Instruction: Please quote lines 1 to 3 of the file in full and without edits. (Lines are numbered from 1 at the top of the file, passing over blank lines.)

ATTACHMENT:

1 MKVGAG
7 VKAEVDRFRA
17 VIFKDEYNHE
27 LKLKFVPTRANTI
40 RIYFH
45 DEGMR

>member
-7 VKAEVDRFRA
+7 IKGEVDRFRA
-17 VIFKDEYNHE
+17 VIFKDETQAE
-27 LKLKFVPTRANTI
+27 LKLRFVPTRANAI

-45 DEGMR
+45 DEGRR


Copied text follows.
1 MKVGAG
7 VKAEVDRFRA
17 VIFKDEYNHE